$$\begin{aligned}&|\text {(III) }_{z,3}|+|\text {(III) }_{z,4}| \nonumber \\ {}&\quad \leqq c\int _{{\mathcal {B}}}\eta h(x)[G_{\varepsilon }(x,|Du|)]^{\kappa +1} [{\bar{G}}_{\varepsilon }(x,|Du|)]^{1+\sigma +{\hat{\sigma }}}|D\eta | \, dx\nonumber \\ {}&\quad \le c\int _{{\mathcal {B}}}\eta ^{2}[G_{\varepsilon }(x,|Du|)]^{\kappa +2} \, dx\nonumber \\ {}&\quad \quad + c\int _{{\mathcal {B}}}|h(x)|^2 |D\eta |^{2}[G_{\varepsilon }(x,|Du|)]^{\kappa }[{\bar{G}}_{\varepsilon }(x,|Du|)]^{2(1+\sigma +{\hat{\sigma }})} \, dx\nonumber \\ {}&\quad \le c\int _{{\mathcal {B}}}\eta ^{2}[G_{\ varepsilon }(x,|Du|)]^{\kappa }[{\bar{G}}_{\varepsilon }(x,|Du|)]^{2(1+\sigma +\hat{\sigma })} \, dx\nonumber \\ {}&\quad \quad +c\Vert h \Vert ^{2}_{L^{d}({\mathcal {B}})}\left( \int _{{\mathcal {B}}}|D\eta |^{2m}[G_{\varepsilon }(x,|Du|)]^{m\kappa }[{\bar{G}}_{\varepsilon }(x,|Du|)]^{2m(1+\sigma +\hat{\sigma })} \, dx\right) ^{1/m}\nonumber \\ {}&\quad \leqq c\left( \Vert h \Vert ^{2}_{L^{d}({\mathcal {B}})}+1\right) \nonumber \\ {}&\quad \quad \times \left( \int _{{\mathcal {B}}}(\eta ^{2m}+|D\eta |^{2m})[G_{\varepsilon }(x,|Du|)]^{m\kappa }[{\bar{G}}_{\varepsilon }(x,|Du|)]^{2m(1+\sigma +\hat{\sigma })} \, dx\right) ^{1/m}, \end{aligned}$$

with \(c\equiv c(n,N,\nu ,\gamma , c_{\text {b}})\). Now we look at the second group of terms stemming from (6.17) to get

$$\begin{aligned}&\sum _{s=1}^{n}\int _{{\mathcal {B}}}\partial _{x_{s}}a_{\varepsilon }(x,Du)\cdot D\varphi _{s} \, dx\\&\quad {\mathop {=}\limits ^{(6.18)}} \sum _{s=1}^{n}\int _{{\mathcal {B}}}\eta ^{2}[G_{\varepsilon }(x,|Du|)]^{\kappa +1}\partial _{x_{s}}a_{\varepsilon }(x,Du)\cdot DD_{s}u \, dx\\&\qquad +(\kappa +1)\sum _{s=1}^{n}\int _{{\mathcal {B}}}\eta ^{2}[G_{\varepsilon }(x,|Du|)]^{\kappa }\partial _{x_{s}}a_{\varepsilon }(x,Du)\cdot (D_{s}u\otimes DG_{\varepsilon }(x,|Du|)) \, dx\\&\qquad +2\sum _{s=1}^{n}\int _{{\mathcal {B}}}\eta [G_{\varepsilon }(x,|Du|)]^{\kappa +1}\partial _{x_{s}}a_{\varepsilon }(x,Du)\cdot (D_{s}u\otimes D\eta ) \, dx\\&\quad =:\text{(I) }_{x}+\text{(II) }_{x}+\text{(III) }_{x}\,. \end{aligned}$$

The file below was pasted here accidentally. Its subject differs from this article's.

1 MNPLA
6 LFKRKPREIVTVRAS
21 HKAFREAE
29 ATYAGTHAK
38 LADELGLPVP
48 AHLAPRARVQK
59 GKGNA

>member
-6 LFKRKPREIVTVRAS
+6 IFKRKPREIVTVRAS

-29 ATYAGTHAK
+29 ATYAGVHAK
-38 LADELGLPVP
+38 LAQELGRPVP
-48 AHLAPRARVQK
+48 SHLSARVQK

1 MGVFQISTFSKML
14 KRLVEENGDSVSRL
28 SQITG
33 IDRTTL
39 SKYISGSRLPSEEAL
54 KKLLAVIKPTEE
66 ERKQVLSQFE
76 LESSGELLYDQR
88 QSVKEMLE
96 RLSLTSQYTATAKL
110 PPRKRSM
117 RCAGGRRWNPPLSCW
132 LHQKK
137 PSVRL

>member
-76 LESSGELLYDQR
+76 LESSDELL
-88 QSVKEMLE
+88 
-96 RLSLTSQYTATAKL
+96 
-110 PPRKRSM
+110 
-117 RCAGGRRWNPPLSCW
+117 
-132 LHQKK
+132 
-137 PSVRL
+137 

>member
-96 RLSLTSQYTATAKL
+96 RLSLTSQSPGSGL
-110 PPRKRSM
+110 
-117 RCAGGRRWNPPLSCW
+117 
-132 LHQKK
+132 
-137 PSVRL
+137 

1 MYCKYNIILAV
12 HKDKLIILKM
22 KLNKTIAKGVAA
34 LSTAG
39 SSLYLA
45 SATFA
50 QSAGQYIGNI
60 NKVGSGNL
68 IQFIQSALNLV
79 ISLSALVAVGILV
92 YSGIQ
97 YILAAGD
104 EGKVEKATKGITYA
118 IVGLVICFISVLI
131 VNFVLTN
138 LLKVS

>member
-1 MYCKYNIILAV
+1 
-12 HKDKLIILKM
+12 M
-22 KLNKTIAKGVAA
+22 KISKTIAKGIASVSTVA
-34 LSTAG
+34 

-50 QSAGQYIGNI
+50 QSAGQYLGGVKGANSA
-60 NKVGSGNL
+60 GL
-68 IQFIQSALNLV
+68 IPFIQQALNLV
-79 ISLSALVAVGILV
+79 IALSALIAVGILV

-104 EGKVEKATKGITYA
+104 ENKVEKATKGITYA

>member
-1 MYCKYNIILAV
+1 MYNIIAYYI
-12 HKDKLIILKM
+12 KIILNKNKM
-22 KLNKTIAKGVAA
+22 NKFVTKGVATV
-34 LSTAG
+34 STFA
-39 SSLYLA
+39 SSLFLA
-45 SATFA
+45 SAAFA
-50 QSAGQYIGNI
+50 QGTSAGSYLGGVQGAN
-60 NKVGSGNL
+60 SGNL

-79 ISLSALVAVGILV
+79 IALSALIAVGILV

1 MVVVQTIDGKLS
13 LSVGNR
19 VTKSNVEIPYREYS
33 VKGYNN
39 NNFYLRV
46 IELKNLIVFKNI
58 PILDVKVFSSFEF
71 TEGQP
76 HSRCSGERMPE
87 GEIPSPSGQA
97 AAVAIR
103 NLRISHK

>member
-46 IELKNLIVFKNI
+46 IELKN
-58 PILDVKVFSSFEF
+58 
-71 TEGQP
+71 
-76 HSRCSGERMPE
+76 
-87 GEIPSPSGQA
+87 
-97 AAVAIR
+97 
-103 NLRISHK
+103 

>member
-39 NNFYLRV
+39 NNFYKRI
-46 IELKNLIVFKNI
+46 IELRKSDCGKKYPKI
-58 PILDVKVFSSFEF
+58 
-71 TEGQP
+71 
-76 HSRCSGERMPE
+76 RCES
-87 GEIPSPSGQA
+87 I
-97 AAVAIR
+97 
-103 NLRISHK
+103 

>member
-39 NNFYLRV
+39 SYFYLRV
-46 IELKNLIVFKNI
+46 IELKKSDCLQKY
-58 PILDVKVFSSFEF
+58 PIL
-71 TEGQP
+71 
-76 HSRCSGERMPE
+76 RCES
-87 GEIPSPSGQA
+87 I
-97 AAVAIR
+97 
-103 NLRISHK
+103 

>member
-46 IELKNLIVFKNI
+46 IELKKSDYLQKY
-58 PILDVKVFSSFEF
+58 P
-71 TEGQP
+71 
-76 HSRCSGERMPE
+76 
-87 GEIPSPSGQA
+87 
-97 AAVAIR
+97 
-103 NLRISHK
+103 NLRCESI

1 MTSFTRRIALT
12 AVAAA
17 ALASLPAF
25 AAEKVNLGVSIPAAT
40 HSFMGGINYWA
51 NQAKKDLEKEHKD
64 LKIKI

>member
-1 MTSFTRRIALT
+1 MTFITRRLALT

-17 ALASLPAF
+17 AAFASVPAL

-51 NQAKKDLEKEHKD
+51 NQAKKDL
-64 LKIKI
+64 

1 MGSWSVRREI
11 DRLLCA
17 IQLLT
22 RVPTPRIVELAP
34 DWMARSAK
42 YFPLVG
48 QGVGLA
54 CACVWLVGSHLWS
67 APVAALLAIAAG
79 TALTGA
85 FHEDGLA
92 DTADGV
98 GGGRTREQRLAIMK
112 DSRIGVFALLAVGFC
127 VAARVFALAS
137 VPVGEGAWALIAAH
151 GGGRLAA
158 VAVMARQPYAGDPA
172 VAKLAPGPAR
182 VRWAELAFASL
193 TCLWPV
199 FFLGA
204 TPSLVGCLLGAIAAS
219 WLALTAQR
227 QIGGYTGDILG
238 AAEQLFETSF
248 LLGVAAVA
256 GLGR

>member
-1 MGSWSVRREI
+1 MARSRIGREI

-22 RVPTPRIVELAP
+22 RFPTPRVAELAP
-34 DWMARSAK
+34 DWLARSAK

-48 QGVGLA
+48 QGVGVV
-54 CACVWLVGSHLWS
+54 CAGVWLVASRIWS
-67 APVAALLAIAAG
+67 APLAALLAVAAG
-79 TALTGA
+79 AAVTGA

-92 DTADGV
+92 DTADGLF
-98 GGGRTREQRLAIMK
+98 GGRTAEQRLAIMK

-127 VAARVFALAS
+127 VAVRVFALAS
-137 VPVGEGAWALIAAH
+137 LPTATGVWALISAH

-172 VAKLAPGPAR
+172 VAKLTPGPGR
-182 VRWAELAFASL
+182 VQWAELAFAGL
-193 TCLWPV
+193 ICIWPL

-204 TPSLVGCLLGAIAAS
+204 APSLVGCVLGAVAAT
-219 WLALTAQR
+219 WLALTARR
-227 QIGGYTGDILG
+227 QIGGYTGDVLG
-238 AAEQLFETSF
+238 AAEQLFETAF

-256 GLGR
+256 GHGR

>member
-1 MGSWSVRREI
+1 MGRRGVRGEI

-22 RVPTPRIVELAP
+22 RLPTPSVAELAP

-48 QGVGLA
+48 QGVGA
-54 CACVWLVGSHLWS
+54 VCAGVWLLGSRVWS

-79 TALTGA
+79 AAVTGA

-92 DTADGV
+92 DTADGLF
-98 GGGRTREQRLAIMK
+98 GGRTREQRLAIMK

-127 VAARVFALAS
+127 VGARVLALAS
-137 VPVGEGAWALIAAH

From (5.13)\(_{3}\),(5.37)\(_{2}\), Hölder and Young inequalities, we obtain, for arbitrary \({{\bar{\varepsilon }}} \in (0,1)\),

$$\begin{aligned} |\text{(I) }_{x}|&\leqq \, c\int _{{\mathcal {B}}}\eta ^{2}h(x)[G_{\varepsilon }(x,|Du|)]^{\kappa +1}g_{3,\varepsilon }(x,|Du|)|D^{2}u| \, dx\\&\leqq {{\bar{\varepsilon }}} {\mathcal {S}}_1 +\frac{c}{{\bar{\varepsilon }}}\int _{{\mathcal {B}}}\eta ^{2}[h(x)]^{2}[G_{\varepsilon }(x,|Du|)]^{\kappa +1}\frac{[g_{3,\varepsilon }(x,|Du|)]^{2}}{g_{1,\varepsilon }(x,|Du|)} \, dx\\&\leqq {{\bar{\varepsilon }}} {\mathcal {S}}_1+\frac{c}{{\bar{\varepsilon }}}\Vert h \Vert ^{2}_{L^{d}({\mathcal {B}})}\left( \int _{{\mathcal {B}}}\eta ^{2m}[G_{\varepsilon }(x,|Du|)]^{m\kappa }[{\bar{G}}_{\varepsilon }(x,|Du|)]^{2m(1+\sigma )} \, dx\right) ^{1/m}, \end{aligned}$$